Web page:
In case you haven’t noticed, Liverpool have a wonderful chance of winning their first league title since 1990 this year.
The Reds’ transformation under Brendan Rodgers has been nothing short of remarkable and the Northern Irishman deserves some serious credit for the way in which he has turned his side from a team competing in the mid-table doldrums into genuine title contenders.
What makes Liverpool’s resurgence even more impressive is the fact that no one even saw it coming. Even after an impressive first half of the season which saw Rodgers’ side pick up 39 points and score three goals in a game on nine separate occasions, most were still less than keen to suggest that this could be Liverpool’s year.
As 2013 turned into 2014, I made some outlandish predictions for the title race – predictions that are looking more and more foolish by the day. On the first of January I wrote here that “talk of a Liverpool title tilt was extremely premature”, before going on to predict that Rodgers’ team would finish in fourth.
How wrong was I? Liverpool are now in that enviable position of having their destiny in their own hands. Win all their remaining games and they will lift their first title for 24 years. Of course, this is easier said than done. The Reds must still welcome both Chelsea and Man City to Anfield, and it would take a very optimistic Liverpool fan to predict six points from those two clashes.
I also wrote in January that “unless [Rodgers’] team can beat the teams around them, they are going to struggle to be looked at as serious contenders”, and ultimately this prophecy has come to pass. Successfully negotiate their home games against the two most dangerous teams in the division and the title is most likely to end up at Anfield.
The reality is, though, it’s not going to be that easy.
Although Liverpool are on an outstanding run of form, it seems highly unlikely that they will be able to win all of their remaining games. If they were able to achieve that feat, they would equal the record winning streak of 14 games set by Arsenal in 2002. The fact that only one other team has managed to win that amount of games in a row indicates the difficulty of such a challenge.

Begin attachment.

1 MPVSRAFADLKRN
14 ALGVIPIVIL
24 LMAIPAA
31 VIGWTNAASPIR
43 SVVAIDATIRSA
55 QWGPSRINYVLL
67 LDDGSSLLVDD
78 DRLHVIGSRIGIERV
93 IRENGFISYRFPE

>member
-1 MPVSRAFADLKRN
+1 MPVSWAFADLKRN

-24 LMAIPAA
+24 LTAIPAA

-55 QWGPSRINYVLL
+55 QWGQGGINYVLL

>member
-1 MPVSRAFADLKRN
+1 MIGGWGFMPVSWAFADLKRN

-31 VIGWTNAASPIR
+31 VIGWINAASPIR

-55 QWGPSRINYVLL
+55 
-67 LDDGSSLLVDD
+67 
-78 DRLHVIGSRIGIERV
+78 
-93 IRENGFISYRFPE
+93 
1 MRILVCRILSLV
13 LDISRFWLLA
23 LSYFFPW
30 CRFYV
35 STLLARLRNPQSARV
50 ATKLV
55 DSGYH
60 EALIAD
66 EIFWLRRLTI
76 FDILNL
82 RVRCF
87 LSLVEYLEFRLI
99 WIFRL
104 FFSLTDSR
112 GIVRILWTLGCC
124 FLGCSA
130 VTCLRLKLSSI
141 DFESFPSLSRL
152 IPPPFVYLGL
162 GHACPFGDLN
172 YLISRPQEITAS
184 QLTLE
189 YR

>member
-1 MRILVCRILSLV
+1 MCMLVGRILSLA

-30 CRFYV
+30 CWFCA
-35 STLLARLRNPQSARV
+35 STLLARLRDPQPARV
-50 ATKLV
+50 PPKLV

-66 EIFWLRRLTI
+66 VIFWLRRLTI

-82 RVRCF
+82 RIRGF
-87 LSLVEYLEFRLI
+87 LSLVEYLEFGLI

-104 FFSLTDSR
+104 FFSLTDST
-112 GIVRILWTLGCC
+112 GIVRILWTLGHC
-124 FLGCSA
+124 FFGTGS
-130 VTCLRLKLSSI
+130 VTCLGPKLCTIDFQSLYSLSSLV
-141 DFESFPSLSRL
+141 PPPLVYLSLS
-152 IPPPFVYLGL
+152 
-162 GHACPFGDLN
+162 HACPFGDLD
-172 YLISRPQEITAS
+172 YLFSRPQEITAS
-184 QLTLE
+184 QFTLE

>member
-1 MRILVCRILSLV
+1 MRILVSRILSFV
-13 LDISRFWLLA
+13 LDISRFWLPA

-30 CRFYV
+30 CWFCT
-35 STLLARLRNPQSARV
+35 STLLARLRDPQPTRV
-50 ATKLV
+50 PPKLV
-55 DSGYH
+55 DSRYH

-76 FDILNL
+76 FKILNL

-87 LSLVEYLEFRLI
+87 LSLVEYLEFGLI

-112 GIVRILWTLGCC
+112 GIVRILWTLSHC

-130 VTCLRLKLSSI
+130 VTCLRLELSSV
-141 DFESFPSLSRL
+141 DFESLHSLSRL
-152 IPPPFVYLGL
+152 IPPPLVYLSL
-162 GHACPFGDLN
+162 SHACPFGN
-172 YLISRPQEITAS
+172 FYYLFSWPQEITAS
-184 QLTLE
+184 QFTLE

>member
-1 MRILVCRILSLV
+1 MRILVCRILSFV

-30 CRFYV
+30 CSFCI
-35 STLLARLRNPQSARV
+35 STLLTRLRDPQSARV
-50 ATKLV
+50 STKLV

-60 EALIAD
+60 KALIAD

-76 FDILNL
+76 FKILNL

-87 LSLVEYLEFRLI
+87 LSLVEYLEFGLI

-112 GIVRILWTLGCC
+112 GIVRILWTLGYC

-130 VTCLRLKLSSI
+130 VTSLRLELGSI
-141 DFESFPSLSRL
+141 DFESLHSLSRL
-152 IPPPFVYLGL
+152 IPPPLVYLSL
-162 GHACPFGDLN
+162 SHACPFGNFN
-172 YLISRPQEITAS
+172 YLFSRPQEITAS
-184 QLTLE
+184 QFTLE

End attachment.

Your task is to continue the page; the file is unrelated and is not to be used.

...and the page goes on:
The other compelling reason why Liverpool’s title challenge is not perhaps as simple as merely winning the rest of their games is that aside from Chelsea and Man City, they’ve still got a few other difficult games to go.
Their run-in continues on Sunday against West Ham United, and although Rodgers will be confident of overcoming the Hammers, the fact that the game will be played at Upton Park does even the sides up somewhat. Of the 19 points dropped by Liverpool so far this season, 17 of them have been away from Anfield. The Reds have failed to extract maximum points from away fixtures against such luminaries as Swansea, Hull and West Bromwich Albion as well as losing their three big away tests against Arsenal, Chelsea and Man City. If Rodgers’ side have any sort of weakness, it’s definitely away from home.
West Ham will play the way that Sam Allardyce-managed teams always play: backs-to-the-wall, route one, long-ball football and it will be interesting to see how Liverpool cope with the Hammers’ rough-housing tactics. The defence Liverpool will face at the Boleyn Ground will be a world away from the suicidal high lines favoured by Arsenal and Tottenham in their latest maulings at the hands of Liverpool, with Allardyce favouring a deep defensive line that forces the opposition to commit men to the attack. This will not be as conducive to the fantastic attacking talents of Luis Suarez, Daniel Sturridge and Raheem Sterling; and Rodgers will be well aware of that. To win at West Ham, teams invariably have to win ugly.
Liverpool have played arguably the most beautiful football of all the sides in the Premier League this season, but Saturday’s showdown with West Ham will be another acid test for Rodgers’ side: can they win without the beautiful football? If they can, they’ll march one step closer to the title before their clash with the Citizens next week. Win that, and they really will be favourites.
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